George passed away on 21st May 2010. The Memorial Service was held at St. David’s Priory, Swansea on 3rd June. This Eulogy was given by his friend and colleague of over fifty years, Iorwerth Mort (Year of ’38).
May I firstly express our most sincere sympathy to Maureen, Helen and Anne and to all the family in their sad loss. This for them, of necessity, is a very sad day but it is also a sad day for all of us who had the privilege of sharing part of our lives in George’s company It will not have gone unnoticed that I have dispensed with my black tie and I proudly wear the Old Dy’vorian tie. I’m sure that I would have George’s approval for doing so because I’m certain that George would not have us grieve unduly, he would want us to use this simple service to celebrate his life and to give thanks for all his achievements in life and for all he meant to each of us.
To give thanks for a much loved and devoted husband of Maureen for over 50 years, for an adored and cherished Dad of Helen and Anne, for all he was as Gramps to his three grandsons, as a brother of Frank, as a fellow member of staff, as a friend. Truly all our lives were enriched by our contact with one of nature’s true gentlemen.
In the church service John Walters paid a moving tribute to George from a pupil’s perspective, describing George as one of the Archbishop of Canterbury’s favourite teachers, and how George gave Gareth Bevan, the Editor of the new Welsh Dictionary produced recently by the University of Wales, a love of words and their meaning.
It is now truly my honour to say a few words of tribute to George as a colleague and someone I had the privilege of calling a friend.
There is an old Welsh saying which reminds us – that if you want to really know a person and to appreciate his worth then work with him. If you accept that then I am in a unique position. I joined the staff in 1955 and George joined us in 1957. We worked together on the same staff until I retired in 1984; that is for 27 years. Besides this, in 1957 George became Secretary of the Old Dy’vorians Association and I became its Treasurer and we worked closely together till 1997; a period of 40 years.
In the eyes of many George and I looked unlikely friends. The erudite George with his interest in languages and I with a scientific background — but in truth there were many things which pulled us together besides our association with the Old Dy’vorians.
Firstly our mutual love of rugby football – we both ran a school team every Saturday morning and we spent many hours together supporting Wales in all weathers at the old Arms Park.
Then there was our love of solving Crosswords. Our interest in Crosswords was nurtured in the Staffroom. George and I joined the panel of teachers on the staff who attempted to complete the Times Crossword daily. We were the first in school in the morning and very occasionally last to leave if our work was not completed. After retirement George and I turned to the easier Sunday Times Prize Crossword. George won the top prize a fountain pen on 2 occasions. But George had 3 grandsons and over the past year or so George and I conspired to try to win a 3rd pen. Unfortunately we did not succeed but it did give me an excuse if I needed one to ring up George every week to check our solutions, usually to fill any blanks in my solution. I mention this because I think that it illustrates what type of person George was. He didn’t want to make more of one of his grandsons than he did of the other two. George always tried to do the right and proper thing. He had a keen sense of fairness, he was reliable and fair at all times.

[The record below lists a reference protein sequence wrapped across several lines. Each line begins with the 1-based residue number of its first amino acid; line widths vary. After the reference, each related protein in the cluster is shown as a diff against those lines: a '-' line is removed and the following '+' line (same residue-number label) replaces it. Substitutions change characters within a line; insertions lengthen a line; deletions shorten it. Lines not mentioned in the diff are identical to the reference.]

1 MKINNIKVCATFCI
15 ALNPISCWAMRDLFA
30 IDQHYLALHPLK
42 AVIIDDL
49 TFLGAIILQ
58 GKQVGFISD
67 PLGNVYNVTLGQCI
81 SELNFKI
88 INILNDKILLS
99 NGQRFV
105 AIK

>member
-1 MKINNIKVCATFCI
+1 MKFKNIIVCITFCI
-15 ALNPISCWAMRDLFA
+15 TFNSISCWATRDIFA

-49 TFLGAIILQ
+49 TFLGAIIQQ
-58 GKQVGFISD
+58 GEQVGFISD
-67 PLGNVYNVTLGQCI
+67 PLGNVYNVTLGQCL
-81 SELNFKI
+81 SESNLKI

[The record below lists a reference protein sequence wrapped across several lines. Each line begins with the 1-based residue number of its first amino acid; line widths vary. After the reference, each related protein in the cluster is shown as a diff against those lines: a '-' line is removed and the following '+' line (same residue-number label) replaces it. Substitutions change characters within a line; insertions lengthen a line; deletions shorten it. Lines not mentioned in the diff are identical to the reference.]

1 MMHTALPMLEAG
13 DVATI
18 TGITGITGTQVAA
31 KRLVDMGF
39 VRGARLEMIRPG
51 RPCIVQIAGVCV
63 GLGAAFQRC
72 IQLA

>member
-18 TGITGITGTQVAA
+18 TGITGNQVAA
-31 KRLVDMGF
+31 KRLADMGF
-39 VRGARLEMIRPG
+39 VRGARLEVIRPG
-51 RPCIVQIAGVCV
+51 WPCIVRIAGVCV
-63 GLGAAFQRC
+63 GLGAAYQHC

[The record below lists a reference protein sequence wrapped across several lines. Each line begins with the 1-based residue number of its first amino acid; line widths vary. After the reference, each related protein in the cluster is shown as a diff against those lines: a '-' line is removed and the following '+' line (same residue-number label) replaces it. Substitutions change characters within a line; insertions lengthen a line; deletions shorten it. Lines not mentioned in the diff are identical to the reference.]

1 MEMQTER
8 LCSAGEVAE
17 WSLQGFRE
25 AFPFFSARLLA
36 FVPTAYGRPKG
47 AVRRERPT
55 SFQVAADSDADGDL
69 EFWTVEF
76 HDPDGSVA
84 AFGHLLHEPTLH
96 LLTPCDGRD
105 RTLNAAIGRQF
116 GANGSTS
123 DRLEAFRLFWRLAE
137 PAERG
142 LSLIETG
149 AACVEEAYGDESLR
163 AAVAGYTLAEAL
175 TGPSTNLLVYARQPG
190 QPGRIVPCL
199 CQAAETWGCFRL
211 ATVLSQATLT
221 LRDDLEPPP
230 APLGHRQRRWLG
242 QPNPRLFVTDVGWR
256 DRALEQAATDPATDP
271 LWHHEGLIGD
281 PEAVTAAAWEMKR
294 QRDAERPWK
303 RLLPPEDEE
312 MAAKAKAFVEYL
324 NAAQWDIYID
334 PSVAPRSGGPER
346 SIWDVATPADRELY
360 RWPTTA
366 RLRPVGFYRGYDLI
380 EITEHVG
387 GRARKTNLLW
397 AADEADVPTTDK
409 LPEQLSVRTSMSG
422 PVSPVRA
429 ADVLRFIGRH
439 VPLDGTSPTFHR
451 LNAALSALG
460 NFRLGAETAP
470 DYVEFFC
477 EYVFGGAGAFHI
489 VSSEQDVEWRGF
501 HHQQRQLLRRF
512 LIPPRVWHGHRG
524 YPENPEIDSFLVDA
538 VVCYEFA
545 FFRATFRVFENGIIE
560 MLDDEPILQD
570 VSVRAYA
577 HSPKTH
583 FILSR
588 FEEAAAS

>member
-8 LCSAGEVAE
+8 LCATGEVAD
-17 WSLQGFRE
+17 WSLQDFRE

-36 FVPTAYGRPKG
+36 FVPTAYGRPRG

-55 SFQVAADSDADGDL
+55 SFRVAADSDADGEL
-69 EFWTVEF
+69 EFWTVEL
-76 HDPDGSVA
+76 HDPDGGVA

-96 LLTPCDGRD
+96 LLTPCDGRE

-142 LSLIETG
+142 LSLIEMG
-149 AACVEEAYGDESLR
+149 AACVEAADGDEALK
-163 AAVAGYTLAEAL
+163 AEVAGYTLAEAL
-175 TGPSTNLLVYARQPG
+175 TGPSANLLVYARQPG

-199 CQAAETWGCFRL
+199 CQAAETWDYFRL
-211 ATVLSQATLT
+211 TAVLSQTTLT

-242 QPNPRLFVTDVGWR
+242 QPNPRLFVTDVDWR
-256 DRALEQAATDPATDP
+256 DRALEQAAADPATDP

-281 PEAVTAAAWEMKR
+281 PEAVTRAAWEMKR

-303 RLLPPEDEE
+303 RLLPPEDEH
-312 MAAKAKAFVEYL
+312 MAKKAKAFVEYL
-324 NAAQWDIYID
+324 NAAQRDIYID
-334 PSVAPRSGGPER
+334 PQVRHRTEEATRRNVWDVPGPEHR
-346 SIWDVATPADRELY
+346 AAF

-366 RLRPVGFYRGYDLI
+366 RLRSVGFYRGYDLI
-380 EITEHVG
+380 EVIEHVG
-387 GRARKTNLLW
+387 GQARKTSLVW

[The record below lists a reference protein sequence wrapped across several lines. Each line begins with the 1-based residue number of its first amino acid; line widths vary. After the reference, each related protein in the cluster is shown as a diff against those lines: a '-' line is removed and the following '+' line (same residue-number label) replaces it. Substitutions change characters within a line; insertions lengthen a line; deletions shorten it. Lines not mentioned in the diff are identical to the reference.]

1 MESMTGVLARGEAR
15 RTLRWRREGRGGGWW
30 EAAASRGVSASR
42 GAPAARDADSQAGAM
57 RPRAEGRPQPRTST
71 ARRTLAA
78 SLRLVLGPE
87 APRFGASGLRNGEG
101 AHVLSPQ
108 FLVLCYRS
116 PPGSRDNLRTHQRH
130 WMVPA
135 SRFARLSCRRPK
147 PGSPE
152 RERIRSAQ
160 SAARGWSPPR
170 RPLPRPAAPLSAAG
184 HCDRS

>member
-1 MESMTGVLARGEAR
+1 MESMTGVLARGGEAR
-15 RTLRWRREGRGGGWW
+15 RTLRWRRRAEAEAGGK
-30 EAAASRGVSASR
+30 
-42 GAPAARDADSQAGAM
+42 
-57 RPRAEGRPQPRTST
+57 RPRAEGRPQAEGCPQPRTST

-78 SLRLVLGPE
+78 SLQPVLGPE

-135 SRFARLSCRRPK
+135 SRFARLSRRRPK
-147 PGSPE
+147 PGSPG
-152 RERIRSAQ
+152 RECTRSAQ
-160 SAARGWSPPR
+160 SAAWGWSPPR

Time will not allow me to recall many other things, but I’m sure that George will be remembered and revered with gratitude and respect by an enormous number of people. Today cannot take away from us the wonderful memories we have of him.
May I conclude by commending to the family and to all of us a short prayer which I came across recently.
Lord you gave us birth and now we face the mystery of Death. Help us to see thee in the whole of life-in its beginning and its ending. Help us to see thee in our pain as well as in our joy – in our doubts as well as in our believing so that we may find comfort in thy word and light in our darkness. Amen
George was born and brought up in Norfolk Street, Mount Pleasant, Swansea. He became a Dynevor pupil in 1944 and, after graduating at Swansea University College and a period of National Service in the Educational Corp., in 1957 he joined the staff of his old school.
He taught Latin and French for 30 years at Dynevor and served as Deputy Headmaster for the final eight years.
In the same year that he began his Dynevor teaching career he became the Honorary Secretary of the Old Dy’vorians Association: to be joined, a year later, by Iorwerth Mort as Honorary Treasurer, who was destined to become his long-term friend and colleague. This team continued at the helm of the Association until 1997. The excellent foundations laid down by the Hounsell/Mort team served as the basis for the continued existence long after the school closed in 2002. Today the Association flourishes, thanks in no small measure, to their groundwork.
George’s other commitments before and in retirement included:-
- Twenty years as Treasurer of the School Library Association in Wales.
- Eight years as a Dynevor School governor.
- Eight years in office administration for several local companies.
- An active member of the Morriston Probus Group.
- Five years as Secretary of the Metropole Investment Club before its disbandment.
The webmaster is grateful to Maureen, George’s wife, for this insight into George’s life and contribution.